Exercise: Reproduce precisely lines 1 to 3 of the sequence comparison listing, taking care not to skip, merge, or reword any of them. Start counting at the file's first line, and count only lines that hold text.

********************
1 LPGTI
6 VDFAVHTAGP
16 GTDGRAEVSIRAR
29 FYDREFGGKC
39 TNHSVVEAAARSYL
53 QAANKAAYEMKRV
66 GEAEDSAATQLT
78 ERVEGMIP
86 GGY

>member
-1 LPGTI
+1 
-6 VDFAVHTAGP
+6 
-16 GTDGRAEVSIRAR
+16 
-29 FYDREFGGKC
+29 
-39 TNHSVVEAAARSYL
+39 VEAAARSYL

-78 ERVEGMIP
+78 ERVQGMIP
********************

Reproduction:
1 LPGTI
6 VDFAVHTAGP
16 GTDGRAEVSIRAR